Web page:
The Football Neutral: Match Four – Aldershot Town vs Wrexham

2013-09-21 15.07.10

This is now an edited version of the original blog… you can read the full one by downloading my Football Neutral 2013/14 season review on Kindle.  Well over 300 pages of daftness. Less than £2! Thanks!

…I’ve noticed when choosing games so far this season that it always just geographical proximity to my weekend’s worth of work that has me gravitate towards one team in particular.  Whilst much of this week’s choice was based around having to do a kids gig that finished at 2pm in Windsor (more on that in a bit), once I started looking at the fixtures it was easy to make a decision.

That said, picking Aldershot Town as my team of the day is fraught with issues.  Firstly, one of my best friends (and business partner) Jon is a Woking supporter.  He hates Aldershot with a burning passion, or as much of an incandescent rage that a polite man from Surrey can muster.  Secondly, they were up against Wrexham who happen to now be my geographically local club.

OK, they’re not the closest club to my house in North Wales (that would be Airbus UK Broughton FC from the League of Wales) but I drive past their ground every time I have to head south and that makes them feel closer.  Plus I’m of Welsh heritage, so living there means I should probably take at least a passing interest in my nearest club and I remember them knocking Arsenal out of the cup years ago when I had a paper round, the Sunday People on that cold January morning resplendent with a picture of Mickey Thomas’ toothy grin.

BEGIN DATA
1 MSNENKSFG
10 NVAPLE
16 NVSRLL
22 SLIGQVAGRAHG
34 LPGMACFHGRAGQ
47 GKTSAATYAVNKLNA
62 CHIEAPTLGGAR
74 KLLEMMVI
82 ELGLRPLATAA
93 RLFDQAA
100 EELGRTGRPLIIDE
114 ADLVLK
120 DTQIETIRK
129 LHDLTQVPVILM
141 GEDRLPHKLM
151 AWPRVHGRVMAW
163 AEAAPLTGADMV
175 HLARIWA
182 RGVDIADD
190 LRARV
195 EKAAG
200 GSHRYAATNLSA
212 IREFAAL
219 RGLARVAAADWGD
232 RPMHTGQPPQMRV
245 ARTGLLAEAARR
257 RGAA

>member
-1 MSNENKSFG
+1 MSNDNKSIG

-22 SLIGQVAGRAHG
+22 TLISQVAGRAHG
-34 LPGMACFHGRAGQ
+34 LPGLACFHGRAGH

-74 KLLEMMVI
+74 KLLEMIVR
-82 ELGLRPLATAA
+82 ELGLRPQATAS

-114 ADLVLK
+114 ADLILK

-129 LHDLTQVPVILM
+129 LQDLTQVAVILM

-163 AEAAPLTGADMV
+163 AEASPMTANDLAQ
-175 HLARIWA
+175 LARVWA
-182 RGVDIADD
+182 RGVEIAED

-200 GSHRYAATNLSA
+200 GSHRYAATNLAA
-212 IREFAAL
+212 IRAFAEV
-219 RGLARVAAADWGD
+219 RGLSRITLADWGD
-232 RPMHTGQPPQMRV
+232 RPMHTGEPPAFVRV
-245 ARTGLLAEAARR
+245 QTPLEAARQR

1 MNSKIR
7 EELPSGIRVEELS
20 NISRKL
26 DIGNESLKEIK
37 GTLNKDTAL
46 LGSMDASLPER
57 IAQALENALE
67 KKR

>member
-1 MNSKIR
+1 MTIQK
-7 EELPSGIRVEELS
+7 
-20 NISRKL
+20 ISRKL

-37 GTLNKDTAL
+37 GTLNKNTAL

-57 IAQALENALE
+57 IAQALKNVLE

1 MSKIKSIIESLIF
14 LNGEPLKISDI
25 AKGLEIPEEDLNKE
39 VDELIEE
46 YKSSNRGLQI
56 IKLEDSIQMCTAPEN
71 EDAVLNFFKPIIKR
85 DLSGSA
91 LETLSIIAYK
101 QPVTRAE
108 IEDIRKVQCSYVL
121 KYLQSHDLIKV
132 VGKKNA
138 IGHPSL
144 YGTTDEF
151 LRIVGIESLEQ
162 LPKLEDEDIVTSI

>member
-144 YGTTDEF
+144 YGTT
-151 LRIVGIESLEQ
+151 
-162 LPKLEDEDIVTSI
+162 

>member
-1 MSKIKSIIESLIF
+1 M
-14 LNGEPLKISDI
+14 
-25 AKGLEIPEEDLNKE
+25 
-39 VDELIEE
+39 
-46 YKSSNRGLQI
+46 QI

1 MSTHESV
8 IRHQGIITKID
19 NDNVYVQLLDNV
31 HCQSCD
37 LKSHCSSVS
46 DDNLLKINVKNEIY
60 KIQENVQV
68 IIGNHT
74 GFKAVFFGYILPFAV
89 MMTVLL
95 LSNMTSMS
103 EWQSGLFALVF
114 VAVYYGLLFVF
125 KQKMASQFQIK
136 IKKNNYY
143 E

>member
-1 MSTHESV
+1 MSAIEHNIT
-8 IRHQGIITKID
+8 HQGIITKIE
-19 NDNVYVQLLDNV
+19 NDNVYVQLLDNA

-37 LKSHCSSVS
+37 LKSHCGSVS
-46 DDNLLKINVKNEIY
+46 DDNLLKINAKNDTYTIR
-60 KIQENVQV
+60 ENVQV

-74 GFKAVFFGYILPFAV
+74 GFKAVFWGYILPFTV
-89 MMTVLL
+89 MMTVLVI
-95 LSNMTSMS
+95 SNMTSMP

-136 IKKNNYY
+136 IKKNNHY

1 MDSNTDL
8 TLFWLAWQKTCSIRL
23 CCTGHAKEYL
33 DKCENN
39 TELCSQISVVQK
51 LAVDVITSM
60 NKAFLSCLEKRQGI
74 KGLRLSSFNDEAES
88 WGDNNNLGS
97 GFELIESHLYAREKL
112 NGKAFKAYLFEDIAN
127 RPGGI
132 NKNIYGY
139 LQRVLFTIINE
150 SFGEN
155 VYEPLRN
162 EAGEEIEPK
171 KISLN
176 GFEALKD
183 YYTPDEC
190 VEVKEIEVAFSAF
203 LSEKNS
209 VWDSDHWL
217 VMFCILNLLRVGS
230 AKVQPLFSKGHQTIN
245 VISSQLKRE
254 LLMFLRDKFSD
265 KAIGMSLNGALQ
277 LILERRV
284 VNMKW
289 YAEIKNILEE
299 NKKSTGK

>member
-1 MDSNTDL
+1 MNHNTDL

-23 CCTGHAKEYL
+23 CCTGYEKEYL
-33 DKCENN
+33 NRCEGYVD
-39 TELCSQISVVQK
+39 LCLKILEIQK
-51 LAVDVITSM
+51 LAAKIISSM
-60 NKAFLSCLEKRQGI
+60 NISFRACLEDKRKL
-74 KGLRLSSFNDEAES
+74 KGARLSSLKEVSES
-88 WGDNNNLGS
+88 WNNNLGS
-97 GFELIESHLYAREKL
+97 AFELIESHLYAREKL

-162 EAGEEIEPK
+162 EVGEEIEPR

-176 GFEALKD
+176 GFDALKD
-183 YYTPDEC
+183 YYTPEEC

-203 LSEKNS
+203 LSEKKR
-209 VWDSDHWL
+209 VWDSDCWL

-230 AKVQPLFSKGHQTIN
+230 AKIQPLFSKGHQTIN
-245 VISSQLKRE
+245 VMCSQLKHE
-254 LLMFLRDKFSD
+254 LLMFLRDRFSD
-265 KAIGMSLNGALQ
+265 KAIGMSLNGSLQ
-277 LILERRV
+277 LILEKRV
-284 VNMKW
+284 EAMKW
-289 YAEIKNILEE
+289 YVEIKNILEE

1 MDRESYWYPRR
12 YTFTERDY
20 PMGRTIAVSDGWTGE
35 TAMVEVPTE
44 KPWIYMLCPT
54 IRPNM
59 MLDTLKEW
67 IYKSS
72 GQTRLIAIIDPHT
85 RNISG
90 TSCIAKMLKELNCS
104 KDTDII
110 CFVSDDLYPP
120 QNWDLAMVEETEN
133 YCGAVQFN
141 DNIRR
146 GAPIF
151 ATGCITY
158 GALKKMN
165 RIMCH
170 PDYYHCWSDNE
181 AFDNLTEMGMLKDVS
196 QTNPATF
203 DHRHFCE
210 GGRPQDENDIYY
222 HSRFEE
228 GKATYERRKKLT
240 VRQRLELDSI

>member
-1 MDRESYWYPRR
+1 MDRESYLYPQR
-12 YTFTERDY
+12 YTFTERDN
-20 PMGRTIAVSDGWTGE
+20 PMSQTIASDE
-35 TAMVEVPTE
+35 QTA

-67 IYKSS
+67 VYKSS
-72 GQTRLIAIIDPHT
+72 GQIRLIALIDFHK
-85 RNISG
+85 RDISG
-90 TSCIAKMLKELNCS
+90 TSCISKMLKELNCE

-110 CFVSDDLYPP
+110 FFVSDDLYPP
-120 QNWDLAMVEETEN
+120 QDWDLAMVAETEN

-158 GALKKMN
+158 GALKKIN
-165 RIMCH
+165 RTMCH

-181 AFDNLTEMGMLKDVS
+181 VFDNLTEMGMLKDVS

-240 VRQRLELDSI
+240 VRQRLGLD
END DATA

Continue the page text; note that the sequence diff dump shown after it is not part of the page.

So why did I pick Aldershot Town?  First off, it’s easy to want to go and support a club for the day that has risen from the ashes after financial disaster.  Secondly, when I was 13 years old and really getting into football, my PE teacher (Mr Hayes) was a former Aldershot player and staunch supporter, and on the day they went bust he told a load of us about it and genuinely had a tear in his eye.  At that stage in my life I had decided to support Leicester City, but still wasn’t at the point where I was that emotionally attached to my own club.  I remembered that years later when I cried my eyes out as they turned off the floodlights at Filbert Street following our final game there, a friendly against Celtic.

As an aside, it is not acceptable to cry on the last day of the season when your team is relegated.  Why?  Because you’ve been awful all season, that’s why you’re in trouble. How is it a surprise?  The only time it is acceptable is if you think you’re safe and then have the rug pulled from under you like those Sheffield United fans at Stamford Bridge years back.  The rest of the time it’s just showing off for the cameras or being unnecessarily soft…

To read the full article and LOADS more please download my ebook via Amazon.  Less than £2 and keeps supporting me on my football travels next year. Well over 300 pages of silliness. Thanks!

 

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